Digging deeper

stone carving day 4 Kim Marchesseault 

At the point this photo was taken, I was told not to carve further on the hair or fabric around the face, and not to carve the hand yet so the face began to shrink a bit and become enclosed by the stone. I had a hard time reaching the places I needed to work on. I know the idea was to preserve options for future. It’s hard for me to work on areas someone else tells me to, or to ignore parts of a whole piece.  I like to flit around from part to part and let the whole thing take shape.

I’ve been told this face is ugly, that it looks like a man, that it must be an Asian woman. Someone, trying to help me out, took a chisel and removed her left cheek bone prior to this picture because they disagreed about the structure of this face. I was really upset afterward and I had to carve deeper to get the cheek partially restored.  Now the nose looks crooked and adjustments need to be made.  I am doing my best to use these comments, experiences and the guidance to benefit the quality of my work overall. I guess it’s good to run into many obstacles to learn better how to deal with them.

I love working with a hammer and chisel. I love the feel of the tools in my hands. I hope I wind up with something that looks human in the end.

 

This is part five of the series on this stone carving.

Part 4: Little bit older and a lot less boulder

Part 3: Fo shizzel my chizzel

Part 2: The cure for stonliness is a friend with a chisel

Part 1: Turned to stone

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9 Responses

  1. oh i love it 🙂

  2. I think you are doing just fine, kimiam. It’s a shame you have to listen to so many people. Anyway, try to take some distance from this and consider it just one more practice piece. Don’t get hung up (I know that’s easy to say). Maybe you could try a small face at home (on your won) with a soft stone (or even a slab of plaster), to see which problems come up again and to try to solve them one more time when you feel a flop doesn’t matter.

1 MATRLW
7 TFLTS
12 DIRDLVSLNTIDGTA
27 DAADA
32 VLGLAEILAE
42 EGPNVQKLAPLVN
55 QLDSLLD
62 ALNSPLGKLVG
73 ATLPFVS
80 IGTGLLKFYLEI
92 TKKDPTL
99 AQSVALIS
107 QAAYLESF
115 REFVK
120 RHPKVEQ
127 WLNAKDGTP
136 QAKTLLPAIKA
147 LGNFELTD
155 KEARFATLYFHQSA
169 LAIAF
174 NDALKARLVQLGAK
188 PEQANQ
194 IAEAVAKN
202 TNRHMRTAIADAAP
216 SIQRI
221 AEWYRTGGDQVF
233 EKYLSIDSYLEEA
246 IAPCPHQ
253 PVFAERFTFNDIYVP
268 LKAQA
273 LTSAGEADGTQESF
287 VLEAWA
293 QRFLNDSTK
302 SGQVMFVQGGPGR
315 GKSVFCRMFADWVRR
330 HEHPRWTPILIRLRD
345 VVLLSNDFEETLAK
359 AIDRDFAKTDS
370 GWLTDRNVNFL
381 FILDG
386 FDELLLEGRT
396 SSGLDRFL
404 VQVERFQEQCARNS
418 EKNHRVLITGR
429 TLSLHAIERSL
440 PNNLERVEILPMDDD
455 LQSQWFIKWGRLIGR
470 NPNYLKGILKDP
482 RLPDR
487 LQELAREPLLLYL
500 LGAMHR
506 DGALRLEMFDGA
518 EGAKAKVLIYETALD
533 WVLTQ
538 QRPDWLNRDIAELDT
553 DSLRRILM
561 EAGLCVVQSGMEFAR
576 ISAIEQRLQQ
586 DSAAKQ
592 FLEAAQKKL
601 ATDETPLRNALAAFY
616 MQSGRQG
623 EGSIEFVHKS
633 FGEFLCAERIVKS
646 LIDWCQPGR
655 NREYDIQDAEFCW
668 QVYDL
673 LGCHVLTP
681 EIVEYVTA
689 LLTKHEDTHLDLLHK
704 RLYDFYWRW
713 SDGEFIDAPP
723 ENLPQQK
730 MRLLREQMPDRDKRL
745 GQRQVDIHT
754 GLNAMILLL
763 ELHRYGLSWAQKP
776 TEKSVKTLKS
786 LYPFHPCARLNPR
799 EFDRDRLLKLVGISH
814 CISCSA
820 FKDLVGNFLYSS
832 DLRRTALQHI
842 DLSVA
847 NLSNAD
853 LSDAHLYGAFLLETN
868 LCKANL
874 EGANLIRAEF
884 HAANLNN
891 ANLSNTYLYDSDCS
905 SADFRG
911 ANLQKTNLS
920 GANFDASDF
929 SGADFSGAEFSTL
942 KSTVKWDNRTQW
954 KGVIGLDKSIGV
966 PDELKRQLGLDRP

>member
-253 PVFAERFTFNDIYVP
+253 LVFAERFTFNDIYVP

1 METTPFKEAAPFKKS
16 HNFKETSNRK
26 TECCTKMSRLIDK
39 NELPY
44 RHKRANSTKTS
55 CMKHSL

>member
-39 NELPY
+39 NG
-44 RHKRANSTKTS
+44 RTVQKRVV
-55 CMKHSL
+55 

3. Looks and sounds like really interesting work. I’ve never done anything like this but thought that working in stone was facinating ever since reading Look Homeward Angel in high school. There was some description of it in there – as I recall, the protagonist’s father was a sculptor.

  4. Kaylee, Thank you! I hope you’re doing well. Did you remember to put that jell-o under the mattress during your escape from the hospital?

    Swallows, you are so kind. I guess a flop always matters to me but it is part of life. So I’ll make my mistakes and finish this work. Hopefully I’ll make some good decisions, too. -Maybe enough to water down the mistakes. One always hopes.

    Paul, I’ll have to read the book you mentioned. I googled it and it looks interesting. Congrats again on publishing your own book. Right now I’m reading Everyday Enlightenment.

  5. Kim, from your progress I can tell stone carving is even more difficult then wood carving. Once you become acclimatized with the new technique, you’ll be fine. From what I can see it looks the complete opposite of modeling, no wonder you have a hard time with it.
    All that matters is that you love to work with the chisel and hammer! And she looks human already!

  6. […] Digging deeper […]

  7. Did you hit your finger with the hammer?

  8. Miss you, chickie.

  9. I miss you too!

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